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Managing Changing Landscapes in the Southwestern United States

Carolyn Enquist and Marcos Robles
Created: 12/31/2010 - Updated: 3/12/2019

Abstract

This regional assessment examines the impacts of temperature change from 1951-2006 on natural resources in Arizona, New Mexico, Colorado, and Utah. It documents that warming has already affected habitats, watersheds, and species in the Southwest, by influencing the timing of seasonal events or amplifying the impacts of natural disturbances such as wildfire and drought. The report concludes that to begin adapting to climate change, natural resource managers should reevaluate the effectiveness of current restoration tools, modify resource objectives, learn from climate-smart adaptive management and monitoring, and share information across boundaries.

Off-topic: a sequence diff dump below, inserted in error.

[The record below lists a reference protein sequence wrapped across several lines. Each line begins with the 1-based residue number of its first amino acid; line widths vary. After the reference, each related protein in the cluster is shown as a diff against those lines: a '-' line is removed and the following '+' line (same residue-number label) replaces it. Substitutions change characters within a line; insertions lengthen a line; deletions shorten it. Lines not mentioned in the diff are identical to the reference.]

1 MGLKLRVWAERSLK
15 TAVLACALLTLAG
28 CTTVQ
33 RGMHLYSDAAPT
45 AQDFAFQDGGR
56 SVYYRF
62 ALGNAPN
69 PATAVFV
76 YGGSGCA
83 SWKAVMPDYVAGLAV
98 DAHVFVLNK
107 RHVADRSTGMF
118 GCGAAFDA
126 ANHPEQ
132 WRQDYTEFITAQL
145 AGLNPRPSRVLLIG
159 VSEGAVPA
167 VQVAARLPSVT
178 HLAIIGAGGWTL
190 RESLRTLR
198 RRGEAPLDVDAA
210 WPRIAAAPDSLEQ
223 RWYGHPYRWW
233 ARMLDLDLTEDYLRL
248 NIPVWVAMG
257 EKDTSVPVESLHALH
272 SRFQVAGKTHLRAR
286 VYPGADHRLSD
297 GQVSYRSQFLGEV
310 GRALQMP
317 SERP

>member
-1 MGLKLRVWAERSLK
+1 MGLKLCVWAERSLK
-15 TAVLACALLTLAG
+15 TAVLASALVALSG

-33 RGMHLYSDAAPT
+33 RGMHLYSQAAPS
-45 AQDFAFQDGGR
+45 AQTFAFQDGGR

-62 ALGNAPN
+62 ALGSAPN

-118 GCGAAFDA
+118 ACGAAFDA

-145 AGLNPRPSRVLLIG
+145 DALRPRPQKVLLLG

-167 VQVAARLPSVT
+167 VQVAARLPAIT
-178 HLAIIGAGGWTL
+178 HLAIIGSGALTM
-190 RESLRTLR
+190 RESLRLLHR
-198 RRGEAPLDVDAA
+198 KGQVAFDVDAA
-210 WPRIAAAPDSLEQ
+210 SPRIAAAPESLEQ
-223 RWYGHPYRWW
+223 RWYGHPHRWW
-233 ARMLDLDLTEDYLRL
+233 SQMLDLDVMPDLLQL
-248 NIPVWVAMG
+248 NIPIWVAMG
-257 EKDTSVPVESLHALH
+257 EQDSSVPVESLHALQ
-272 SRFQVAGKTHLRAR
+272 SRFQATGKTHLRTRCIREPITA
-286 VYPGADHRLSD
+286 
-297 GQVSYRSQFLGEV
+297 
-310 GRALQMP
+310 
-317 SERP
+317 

Published On

Saturday, January 1, 2011

Keywords

Scale: 
Regional / Subnational
Sector Addressed: 
Conservation / Restoration
Forestry
Water Resources
Target Climate Changes and Impacts: 
Air temperature
Biodiversity
Fire
Growing season
Invasive / non-native species, pests
Precipitation
Range shifts
Tourism
Water quality
Water supply
Water temperature
Type of Adaptation Action/Strategy: 
Natural Resource Management / Conservation
Capacity Building
Climate Type: 
Temperate
Sociopolitical Setting: 
Rural
Suburban

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